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MEASURING PERFORMANCE IN A WORLD WITHOUT COOKIES
By Aqilliz
Published on January 28, 2021
Measuring the effectiveness of a campaign has always been the holy grail of digital advertising. Naturally, advertisers want to understand where and how to spend advertising dollars for maximum effect. However, the customer journey has become trickier than ever to measure. People oscillate between multiple devices before buying a single item which can lead to a disjointed view of consumer behaviour. Even on a single device, different browsers yield different paths to purchase.
Cookies have historically been a way for digital marketers to better understand ad performance, optimise audience targeting, and track conversions. However, the impending termination of support for third-party cookies on Google Chrome — the world’s largest internet browser in terms of market share — means that many of the metrics that marketers use today to measure their digital media performance will soon become obsolete. Against a broadening backdrop of data protection frameworks and with issues in transparency and data ethics becoming a growing concern, advertisers need to be strategic today in preparing for measurement in 2022 and beyond.
The Role of Analytics and Measurement
In an increasingly data-centric marketing ecosystem, strategies and decisions are no longer guided by hypothesis and past experience. Instead, they are now determined by metrics, analytics, and big data. From website traffic to social media engagement and email interactions, collecting, aggregating, and interpreting customer data provides insights into what’s working, what can be improved, as well as the return on your methods of choice. In any case, whether it’s to educate consumers, boost “top of mind” recall, or build brand equity, collecting accurate data is key.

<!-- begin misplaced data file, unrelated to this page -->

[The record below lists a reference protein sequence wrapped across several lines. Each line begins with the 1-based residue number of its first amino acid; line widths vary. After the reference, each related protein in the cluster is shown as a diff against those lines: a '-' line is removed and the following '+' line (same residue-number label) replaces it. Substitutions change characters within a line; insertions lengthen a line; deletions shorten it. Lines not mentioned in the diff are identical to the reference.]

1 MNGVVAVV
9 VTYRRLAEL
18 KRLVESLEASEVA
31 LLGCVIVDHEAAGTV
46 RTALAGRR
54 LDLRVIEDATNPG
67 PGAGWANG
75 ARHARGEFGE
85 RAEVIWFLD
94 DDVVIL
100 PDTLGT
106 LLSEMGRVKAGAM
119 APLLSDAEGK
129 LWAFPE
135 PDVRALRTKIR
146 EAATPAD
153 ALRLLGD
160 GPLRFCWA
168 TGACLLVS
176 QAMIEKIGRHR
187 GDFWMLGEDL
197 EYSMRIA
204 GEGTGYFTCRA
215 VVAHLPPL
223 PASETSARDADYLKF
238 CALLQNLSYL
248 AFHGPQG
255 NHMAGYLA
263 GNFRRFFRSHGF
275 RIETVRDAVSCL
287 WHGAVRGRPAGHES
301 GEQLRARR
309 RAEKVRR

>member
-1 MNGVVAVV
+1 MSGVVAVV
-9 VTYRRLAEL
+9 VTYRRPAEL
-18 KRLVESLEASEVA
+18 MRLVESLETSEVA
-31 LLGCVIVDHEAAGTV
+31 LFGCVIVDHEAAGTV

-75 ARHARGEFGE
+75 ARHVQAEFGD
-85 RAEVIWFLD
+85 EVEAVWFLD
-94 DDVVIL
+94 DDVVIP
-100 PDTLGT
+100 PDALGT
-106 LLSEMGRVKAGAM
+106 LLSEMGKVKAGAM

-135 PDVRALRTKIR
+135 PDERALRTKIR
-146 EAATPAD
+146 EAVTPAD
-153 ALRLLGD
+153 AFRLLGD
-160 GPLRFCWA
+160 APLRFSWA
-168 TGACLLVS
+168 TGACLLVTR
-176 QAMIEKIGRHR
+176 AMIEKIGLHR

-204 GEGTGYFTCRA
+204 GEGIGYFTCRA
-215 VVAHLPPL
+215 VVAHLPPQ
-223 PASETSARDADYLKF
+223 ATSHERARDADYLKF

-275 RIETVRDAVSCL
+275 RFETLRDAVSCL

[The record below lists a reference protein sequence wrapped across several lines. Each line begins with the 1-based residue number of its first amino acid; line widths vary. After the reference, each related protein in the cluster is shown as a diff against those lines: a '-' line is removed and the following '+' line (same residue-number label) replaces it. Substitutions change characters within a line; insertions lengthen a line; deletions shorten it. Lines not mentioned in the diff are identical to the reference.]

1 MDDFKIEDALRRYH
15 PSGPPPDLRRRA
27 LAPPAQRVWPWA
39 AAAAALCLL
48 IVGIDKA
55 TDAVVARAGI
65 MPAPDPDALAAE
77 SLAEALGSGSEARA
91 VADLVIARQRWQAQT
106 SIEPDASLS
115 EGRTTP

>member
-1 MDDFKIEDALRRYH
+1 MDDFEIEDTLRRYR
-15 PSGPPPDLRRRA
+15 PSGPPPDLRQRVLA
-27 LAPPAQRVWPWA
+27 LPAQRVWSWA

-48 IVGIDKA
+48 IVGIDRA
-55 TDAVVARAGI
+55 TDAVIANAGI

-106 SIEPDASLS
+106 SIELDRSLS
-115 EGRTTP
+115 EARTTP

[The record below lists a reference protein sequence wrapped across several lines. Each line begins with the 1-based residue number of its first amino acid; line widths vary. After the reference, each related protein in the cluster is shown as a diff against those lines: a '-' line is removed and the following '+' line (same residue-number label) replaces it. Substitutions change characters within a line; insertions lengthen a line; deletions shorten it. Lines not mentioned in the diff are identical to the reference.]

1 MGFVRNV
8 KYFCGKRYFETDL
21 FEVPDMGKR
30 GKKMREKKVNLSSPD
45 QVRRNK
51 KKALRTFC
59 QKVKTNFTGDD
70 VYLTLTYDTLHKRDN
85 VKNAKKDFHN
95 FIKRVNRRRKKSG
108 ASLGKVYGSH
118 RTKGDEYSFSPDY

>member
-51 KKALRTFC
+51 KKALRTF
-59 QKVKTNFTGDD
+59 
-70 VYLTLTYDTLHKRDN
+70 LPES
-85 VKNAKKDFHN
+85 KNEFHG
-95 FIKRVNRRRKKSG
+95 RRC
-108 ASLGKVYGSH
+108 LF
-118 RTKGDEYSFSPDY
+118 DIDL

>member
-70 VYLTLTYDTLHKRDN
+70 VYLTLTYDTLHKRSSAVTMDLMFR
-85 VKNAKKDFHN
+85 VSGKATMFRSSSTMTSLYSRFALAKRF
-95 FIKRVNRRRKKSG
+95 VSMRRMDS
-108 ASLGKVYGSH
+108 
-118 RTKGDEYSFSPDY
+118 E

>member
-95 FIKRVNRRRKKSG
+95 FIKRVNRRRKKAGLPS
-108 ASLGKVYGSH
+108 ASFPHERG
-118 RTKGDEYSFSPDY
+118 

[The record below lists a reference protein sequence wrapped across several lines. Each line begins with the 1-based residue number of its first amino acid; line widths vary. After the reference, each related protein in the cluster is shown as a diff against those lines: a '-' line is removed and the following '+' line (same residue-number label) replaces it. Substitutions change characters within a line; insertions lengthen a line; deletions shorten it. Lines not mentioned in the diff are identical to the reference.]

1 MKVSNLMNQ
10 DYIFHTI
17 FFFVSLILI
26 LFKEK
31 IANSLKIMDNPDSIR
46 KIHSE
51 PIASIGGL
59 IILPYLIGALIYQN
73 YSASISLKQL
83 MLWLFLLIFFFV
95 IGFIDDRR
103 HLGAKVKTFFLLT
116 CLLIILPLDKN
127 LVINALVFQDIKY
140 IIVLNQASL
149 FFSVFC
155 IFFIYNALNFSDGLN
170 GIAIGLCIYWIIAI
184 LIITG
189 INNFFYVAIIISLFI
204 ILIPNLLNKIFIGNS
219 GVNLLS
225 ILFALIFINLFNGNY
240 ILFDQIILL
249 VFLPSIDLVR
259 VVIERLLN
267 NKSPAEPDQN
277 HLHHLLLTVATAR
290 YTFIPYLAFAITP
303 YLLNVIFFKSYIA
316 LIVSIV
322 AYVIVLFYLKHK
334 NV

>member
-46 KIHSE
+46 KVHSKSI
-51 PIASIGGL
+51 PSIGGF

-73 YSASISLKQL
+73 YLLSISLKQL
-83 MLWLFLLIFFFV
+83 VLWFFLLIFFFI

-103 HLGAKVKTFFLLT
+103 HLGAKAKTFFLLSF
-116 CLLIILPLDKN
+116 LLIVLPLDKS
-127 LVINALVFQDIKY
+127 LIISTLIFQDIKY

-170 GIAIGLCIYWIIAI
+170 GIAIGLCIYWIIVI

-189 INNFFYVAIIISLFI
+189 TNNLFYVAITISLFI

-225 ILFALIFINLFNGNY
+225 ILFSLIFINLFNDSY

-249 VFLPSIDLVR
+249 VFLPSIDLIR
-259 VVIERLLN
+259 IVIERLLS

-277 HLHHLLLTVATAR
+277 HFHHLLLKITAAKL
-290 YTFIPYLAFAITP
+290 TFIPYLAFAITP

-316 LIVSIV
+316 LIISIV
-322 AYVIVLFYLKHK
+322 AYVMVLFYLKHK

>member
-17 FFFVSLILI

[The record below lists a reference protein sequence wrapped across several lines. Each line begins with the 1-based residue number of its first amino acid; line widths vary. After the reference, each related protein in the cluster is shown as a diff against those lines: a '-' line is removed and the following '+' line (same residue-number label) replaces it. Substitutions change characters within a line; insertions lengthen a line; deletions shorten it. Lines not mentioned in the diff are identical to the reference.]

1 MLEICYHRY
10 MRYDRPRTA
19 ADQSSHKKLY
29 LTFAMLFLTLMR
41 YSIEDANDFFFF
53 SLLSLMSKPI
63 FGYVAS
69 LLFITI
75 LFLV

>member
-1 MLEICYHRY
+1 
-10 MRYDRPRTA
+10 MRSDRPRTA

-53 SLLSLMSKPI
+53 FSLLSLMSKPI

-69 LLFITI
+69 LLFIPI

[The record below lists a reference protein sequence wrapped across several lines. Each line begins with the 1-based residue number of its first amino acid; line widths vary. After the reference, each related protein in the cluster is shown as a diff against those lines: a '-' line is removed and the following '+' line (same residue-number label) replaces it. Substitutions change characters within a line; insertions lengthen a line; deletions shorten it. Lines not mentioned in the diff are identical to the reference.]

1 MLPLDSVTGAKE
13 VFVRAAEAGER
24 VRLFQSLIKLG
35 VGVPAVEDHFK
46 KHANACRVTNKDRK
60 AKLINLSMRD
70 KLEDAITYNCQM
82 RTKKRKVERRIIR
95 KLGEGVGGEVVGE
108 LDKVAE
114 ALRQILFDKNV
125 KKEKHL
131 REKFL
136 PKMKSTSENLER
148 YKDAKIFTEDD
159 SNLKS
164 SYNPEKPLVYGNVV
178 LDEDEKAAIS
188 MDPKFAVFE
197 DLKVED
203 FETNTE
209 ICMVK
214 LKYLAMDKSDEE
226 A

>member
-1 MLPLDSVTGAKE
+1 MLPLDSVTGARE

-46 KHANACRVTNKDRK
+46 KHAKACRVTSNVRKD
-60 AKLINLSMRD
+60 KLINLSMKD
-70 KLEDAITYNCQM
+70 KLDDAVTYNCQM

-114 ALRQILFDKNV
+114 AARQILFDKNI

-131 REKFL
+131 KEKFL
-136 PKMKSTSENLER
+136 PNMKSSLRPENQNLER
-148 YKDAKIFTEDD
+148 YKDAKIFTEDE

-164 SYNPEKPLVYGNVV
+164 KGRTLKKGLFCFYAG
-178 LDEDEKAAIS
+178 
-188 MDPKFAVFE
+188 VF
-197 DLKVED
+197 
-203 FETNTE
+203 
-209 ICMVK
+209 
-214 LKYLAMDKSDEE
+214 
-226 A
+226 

When tracking advertising performance, it is important to define what success looks like to ensure that measurement and metrics are aligned with the campaign’s objectives. For marketing analytics to be truly useful, they must be tracked, watched, and measured over time. When it comes to optimising advertising performance, analytics over a single period of time may lose relevance, but having multiple views over numerous time frames with longer durations can provide more accurate insights into trends and behaviour.
However, with the rise of ad blockers and tracking protection mechanisms in browsers, cookie rejection has made it almost impossible to connect the multiple interactions a user has on their journey to becoming a full-fledged customer.
The Fundamental Flaw of Cookies
Since the early days of digital advertising, cookies have long been a staple for marketers when it comes to identifying visitors, tracking consumer behaviour, and measuring campaigns. Unfortunately, with the ongoing evolution of the internet, programmatic retargeting and personalised ads that rely on third-party cookie data have become increasingly flawed. According to a report from Flashtalking, advertisers saw 32 percent of devices reject cookies while 64 percent of all cookies were rejected on average last year. A single user who rejects cookies can appear as multiple unique users, leading to significant inaccuracies in reach and frequency metrics — this in turn causes cookie-based metrics to often overstate reach and understate frequency, resulting in the misallocation of ad spend.